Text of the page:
American Airlines to cut 7,000 jobs

DALLAS – Seeking to stem 18 months of heavy losses, American Airlines said Tuesday it would cut 7,000 jobs and trim more flights as it tries to slim down and compete better with low-cost carriers.

American, the world’s largest carrier, said the restructuring, plus earlier cost-cutting steps, would save $1.1 billion a year and help ensure its long-term survival.

The company has lost $2.8 billion since the beginning of last year, with the heaviest losses coming after Sept. 11.

“We must get our costs down in order to compete and must focus on the products our customers want and are willing to pay for,” chairman and chief executive Donald J. Carty said.

The restructuring would cut 6 percent of American’s work force and reduce its capacity by 9 percent. By mid-2005, the airline will retire its 74-jet fleet of 100-seat Fokker 100s, which had become expensive to maintain.

Tuesday’s announcement comes as the U.S. airline industry continues to be rocked by a slump in travel caused by the Sept. 11 attacks, the sluggish economy and fierce price competition. US Airways, the nation’s seventh-largest carrier, filed for Chapter 11 bankruptcy protection on Sunday.

Carty had signaled a restructuring was in the works, saying last month that the airline would need fewer employees in the future. Rumors about large-scale layoffs had circulated for weeks among pilots, flight attendants and other workers.

“We’ve kind of been expecting it,” said flight attendant Lisa Dahlgren as she reported for a Tokyo-bound flight at Dallas-Fort Worth International Airport. “It’s just been a tough time for the company. We all understand that.”

The airline didn’t provide a breakdown of the job losses, but a spokesman for the Allied Pilots Association said union leaders were told 550 of the positions were pilots.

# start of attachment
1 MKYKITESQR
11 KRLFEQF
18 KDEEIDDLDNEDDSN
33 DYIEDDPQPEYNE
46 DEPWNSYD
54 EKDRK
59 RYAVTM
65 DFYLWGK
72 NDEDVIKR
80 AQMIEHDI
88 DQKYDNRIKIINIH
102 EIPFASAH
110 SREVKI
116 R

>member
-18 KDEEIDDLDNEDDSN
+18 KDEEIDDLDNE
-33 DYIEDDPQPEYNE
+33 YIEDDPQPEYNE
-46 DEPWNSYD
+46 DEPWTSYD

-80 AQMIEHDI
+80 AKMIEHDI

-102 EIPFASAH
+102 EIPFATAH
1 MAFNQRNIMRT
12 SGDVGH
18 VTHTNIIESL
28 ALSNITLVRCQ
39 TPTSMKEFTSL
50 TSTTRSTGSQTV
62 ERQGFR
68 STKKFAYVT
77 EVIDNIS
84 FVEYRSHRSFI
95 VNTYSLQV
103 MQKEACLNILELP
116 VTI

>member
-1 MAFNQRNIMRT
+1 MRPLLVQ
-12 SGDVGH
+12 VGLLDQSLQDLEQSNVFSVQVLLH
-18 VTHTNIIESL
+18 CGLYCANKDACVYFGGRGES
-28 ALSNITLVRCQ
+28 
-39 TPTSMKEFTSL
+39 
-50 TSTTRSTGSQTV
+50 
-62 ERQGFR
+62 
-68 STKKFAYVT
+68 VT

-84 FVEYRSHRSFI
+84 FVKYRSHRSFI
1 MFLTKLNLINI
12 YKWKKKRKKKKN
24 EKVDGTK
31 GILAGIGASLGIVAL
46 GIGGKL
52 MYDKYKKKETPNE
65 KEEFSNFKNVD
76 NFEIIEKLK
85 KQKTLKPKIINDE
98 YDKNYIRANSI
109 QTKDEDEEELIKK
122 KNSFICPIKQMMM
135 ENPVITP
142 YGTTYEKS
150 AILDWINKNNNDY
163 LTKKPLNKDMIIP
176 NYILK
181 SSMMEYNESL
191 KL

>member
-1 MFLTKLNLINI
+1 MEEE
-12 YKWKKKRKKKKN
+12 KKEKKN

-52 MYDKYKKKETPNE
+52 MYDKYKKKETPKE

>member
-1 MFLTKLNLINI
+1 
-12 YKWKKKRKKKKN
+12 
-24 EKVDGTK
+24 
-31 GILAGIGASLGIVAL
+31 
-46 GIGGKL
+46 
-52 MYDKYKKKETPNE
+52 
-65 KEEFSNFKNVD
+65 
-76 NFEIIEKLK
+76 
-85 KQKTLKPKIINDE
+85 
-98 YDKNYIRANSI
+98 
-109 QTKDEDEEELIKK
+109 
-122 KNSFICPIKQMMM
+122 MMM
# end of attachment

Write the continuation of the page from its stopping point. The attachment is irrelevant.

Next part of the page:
Virtually all flew for TWA before American’s parent company bought TWA last year, he said.

The spokesman, Sam Mayer, said pilots were disappointed that Carty has often criticized the industry’s fare structure, “but the first thing they do is go back to the old tried-and-true: ‘We’re going to cut jobs and downsize.’ You don’t return to profitability by getting smaller.”

The company expects to have 2,550 too many flight attendants, but some layoffs could be averted by people taking leave or sharing jobs, said George Price, a union spokesman.

American was losing money last year even before the Sept. 11 attacks, in which two of its planes and two United jets were hijacked. When travel dropped sharply after the attacks, American announced 20,000 job cuts, reduced the size of its fleet and delayed capital spending.

Although some workers were rehired, the work force at parent company AMR Corp., which also owns TWA and the commuter airline American Eagle, fell from 128,000 to 112,000. But the losses continued to pile up – another $495 million in the second quarter, which American blamed on low fares driven by discount carriers.

American said the latest job cuts will be made by next March.

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